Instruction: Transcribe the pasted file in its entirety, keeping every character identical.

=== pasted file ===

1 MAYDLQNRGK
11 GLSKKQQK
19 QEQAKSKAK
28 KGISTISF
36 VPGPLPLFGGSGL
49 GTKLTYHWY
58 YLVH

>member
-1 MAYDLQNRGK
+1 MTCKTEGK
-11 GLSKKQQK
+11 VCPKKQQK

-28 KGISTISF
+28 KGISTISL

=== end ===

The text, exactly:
1 MAYDLQNRGK
11 GLSKKQQK
19 QEQAKSKAK
28 KGISTISF
36 VPGPLPLFGGSGL
49 GTKLTYHWY
58 YLVH

>member
-1 MAYDLQNRGK
+1 MTCKTEGK
-11 GLSKKQQK
+11 VCPKKQQK

-28 KGISTISF
+28 KGISTISL